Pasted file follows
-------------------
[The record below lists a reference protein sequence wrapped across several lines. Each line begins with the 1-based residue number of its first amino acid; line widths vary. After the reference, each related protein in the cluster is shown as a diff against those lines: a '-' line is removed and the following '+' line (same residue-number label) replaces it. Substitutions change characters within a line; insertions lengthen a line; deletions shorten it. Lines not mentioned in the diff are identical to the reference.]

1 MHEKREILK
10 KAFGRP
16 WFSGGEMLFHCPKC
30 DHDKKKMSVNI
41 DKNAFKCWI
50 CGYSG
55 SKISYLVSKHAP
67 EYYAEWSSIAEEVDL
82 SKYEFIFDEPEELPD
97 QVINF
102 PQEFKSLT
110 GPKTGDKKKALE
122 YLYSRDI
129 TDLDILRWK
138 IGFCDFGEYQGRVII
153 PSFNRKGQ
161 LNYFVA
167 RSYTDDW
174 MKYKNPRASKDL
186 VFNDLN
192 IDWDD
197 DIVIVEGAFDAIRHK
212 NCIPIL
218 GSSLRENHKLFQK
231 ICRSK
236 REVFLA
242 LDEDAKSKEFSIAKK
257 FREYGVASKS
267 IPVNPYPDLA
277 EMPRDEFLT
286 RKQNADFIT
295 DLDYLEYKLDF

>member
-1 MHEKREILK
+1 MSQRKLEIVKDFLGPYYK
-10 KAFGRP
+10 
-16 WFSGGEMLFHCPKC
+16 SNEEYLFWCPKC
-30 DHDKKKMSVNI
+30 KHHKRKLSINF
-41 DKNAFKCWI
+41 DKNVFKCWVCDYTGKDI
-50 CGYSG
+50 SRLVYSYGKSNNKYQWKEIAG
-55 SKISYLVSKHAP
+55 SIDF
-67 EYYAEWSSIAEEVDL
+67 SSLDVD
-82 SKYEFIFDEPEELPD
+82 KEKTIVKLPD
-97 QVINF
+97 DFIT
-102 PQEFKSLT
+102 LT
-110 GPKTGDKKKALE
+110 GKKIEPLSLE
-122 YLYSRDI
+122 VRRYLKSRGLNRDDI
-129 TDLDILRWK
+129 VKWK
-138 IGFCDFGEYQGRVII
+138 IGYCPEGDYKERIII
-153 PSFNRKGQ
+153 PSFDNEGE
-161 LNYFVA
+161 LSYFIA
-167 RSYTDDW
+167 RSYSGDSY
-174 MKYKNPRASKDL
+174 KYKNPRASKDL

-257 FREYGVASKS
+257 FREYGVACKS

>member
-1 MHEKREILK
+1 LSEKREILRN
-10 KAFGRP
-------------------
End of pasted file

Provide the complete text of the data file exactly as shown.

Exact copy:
[The record below lists a reference protein sequence wrapped across several lines. Each line begins with the 1-based residue number of its first amino acid; line widths vary. After the reference, each related protein in the cluster is shown as a diff against those lines: a '-' line is removed and the following '+' line (same residue-number label) replaces it. Substitutions change characters within a line; insertions lengthen a line; deletions shorten it. Lines not mentioned in the diff are identical to the reference.]

1 MHEKREILK
10 KAFGRP
16 WFSGGEMLFHCPKC
30 DHDKKKMSVNI
41 DKNAFKCWI
50 CGYSG
55 SKISYLVSKHAP
67 EYYAEWSSIAEEVDL
82 SKYEFIFDEPEELPD
97 QVINF
102 PQEFKSLT
110 GPKTGDKKKALE
122 YLYSRDI
129 TDLDILRWK
138 IGFCDFGEYQGRVII
153 PSFNRKGQ
161 LNYFVA
167 RSYTDDW
174 MKYKNPRASKDL
186 VFNDLN
192 IDWDD
197 DIVIVEGAFDAIRHK
212 NCIPIL
218 GSSLRENHKLFQK
231 ICRSK
236 REVFLA
242 LDEDAKSKEFSIAKK
257 FREYGVASKS
267 IPVNPYPDLA
277 EMPRDEFLT
286 RKQNADFIT
295 DLDYLEYKLDF

>member
-1 MHEKREILK
+1 MSQRKLEIVKDFLGPYYK
-10 KAFGRP
+10 
-16 WFSGGEMLFHCPKC
+16 SNEEYLFWCPKC
-30 DHDKKKMSVNI
+30 KHHKRKLSINF
-41 DKNAFKCWI
+41 DKNVFKCWVCDYTGKDI
-50 CGYSG
+50 SRLVYSYGKSNNKYQWKEIAG
-55 SKISYLVSKHAP
+55 SIDF
-67 EYYAEWSSIAEEVDL
+67 SSLDVD
-82 SKYEFIFDEPEELPD
+82 KEKTIVKLPD
-97 QVINF
+97 DFIT
-102 PQEFKSLT
+102 LT
-110 GPKTGDKKKALE
+110 GKKIEPLSLE
-122 YLYSRDI
+122 VRRYLKSRGLNRDDI
-129 TDLDILRWK
+129 VKWK
-138 IGFCDFGEYQGRVII
+138 IGYCPEGDYKERIII
-153 PSFNRKGQ
+153 PSFDNEGE
-161 LNYFVA
+161 LSYFIA
-167 RSYTDDW
+167 RSYSGDSY
-174 MKYKNPRASKDL
+174 KYKNPRASKDL

-257 FREYGVASKS
+257 FREYGVACKS

>member
-1 MHEKREILK
+1 LSEKREILRN
-10 KAFGRP